WHO fungal priority pathogens list (WHO FPPL)

The WHO fungal priority pathogens list (WHO FPPL) was released recently.

What is the WHO fungal priority pathogens list (WHO FPPL)?

The WHO FPPL is the first-ever list of fungi that are recognized as “priority pathogens”. It contains a catalog of 19 fungi that are considered to be the greatest public health threat. The FPPL is the first global effort to systematically prioritize fungal pathogens, with consideration to the unmet research and development requirements and the perceived global public health importance. It aims to boost research and policy interventions to strengthen the international response to fungal infection and antifungal resistance.

How is the WHO FPPL list divided?

The WHO FPPL list is divided into three categories – critical, high, and medium priority. The fungal pathogens in each priority category are ranked based on their impact on public health and/or emerging antifungal resistance risk. This list must be interpreted and contextualized since some of these fungi’s threats differ based on regional or local contexts.

Why are fungal pathogens a global threat?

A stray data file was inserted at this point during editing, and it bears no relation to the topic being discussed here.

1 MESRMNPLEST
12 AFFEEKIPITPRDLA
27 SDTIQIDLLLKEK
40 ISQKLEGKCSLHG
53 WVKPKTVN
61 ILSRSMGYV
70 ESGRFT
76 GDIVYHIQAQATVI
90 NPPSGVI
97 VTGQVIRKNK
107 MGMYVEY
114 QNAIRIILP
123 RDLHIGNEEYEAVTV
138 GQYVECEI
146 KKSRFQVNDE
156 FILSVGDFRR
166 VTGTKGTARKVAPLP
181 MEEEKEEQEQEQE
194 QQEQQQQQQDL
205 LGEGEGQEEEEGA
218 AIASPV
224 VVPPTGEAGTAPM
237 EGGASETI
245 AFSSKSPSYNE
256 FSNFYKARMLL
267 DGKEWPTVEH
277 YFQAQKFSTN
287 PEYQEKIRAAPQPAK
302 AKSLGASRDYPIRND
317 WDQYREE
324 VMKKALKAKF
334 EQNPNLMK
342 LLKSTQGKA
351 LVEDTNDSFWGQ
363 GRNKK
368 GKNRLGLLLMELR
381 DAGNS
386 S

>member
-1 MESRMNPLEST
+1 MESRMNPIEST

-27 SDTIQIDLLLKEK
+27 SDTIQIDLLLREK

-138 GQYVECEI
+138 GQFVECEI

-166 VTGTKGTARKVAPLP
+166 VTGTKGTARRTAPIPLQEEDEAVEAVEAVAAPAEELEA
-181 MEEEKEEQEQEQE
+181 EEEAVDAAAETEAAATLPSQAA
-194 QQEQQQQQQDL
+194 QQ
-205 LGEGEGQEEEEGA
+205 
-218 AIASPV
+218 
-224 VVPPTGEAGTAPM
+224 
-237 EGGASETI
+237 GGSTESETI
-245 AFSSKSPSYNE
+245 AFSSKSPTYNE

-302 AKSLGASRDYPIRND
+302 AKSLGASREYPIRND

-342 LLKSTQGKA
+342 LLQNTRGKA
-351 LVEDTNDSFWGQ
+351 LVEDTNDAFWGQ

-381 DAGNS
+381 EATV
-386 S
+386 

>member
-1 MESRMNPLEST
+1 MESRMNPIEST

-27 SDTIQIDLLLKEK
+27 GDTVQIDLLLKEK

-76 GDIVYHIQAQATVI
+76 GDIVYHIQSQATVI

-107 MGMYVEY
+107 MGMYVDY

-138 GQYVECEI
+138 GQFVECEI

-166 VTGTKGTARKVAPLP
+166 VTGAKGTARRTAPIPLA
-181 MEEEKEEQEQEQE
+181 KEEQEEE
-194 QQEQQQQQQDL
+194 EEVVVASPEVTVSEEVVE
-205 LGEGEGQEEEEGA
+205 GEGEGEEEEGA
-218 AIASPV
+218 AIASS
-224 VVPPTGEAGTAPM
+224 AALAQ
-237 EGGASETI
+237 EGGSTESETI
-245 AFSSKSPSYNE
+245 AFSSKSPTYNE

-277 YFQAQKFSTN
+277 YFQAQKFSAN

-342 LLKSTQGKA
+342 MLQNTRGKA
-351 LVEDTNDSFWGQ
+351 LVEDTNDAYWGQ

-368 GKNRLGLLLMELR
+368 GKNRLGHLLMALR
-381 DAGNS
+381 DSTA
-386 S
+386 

Fungal pathogens are increasingly becoming a threat to public health as they are becoming more common and highly resistant to treatment. Currently, only four classes of antifungal medicines are available, and very few new ones are currently being tested. Rapid and sensitive diagnostic tools are absent for most of the fungal pathogens. Invasive forms of fungal pathogens are severely affecting immunocompromised people like patients suffering from cancer, HIV/AIDS, chronic respiratory disease, and post-primary tuberculosis infection and organ transplant. Currently, incidences and geographical range of fungal diseases are expanding because of global warming and the rapid growth of international travel and trade. The COVID-19 pandemic has increased the instances of fungal infection because of the increase in hospitalization. Along with these challenges, there is an increase in cases of antifungal resistance.

Why is there a lack of quality data on fungal diseases?

Despite the growing instances of fungal infections and antifungal resistance, little attention and resources are allocated to respond to them. This has resulted in the scarcity of data on fungal disease distribution and antifungal resistance patterns. Thus, the burden of fungal diseases and antifungal resistance is not known and the required government response is absent.




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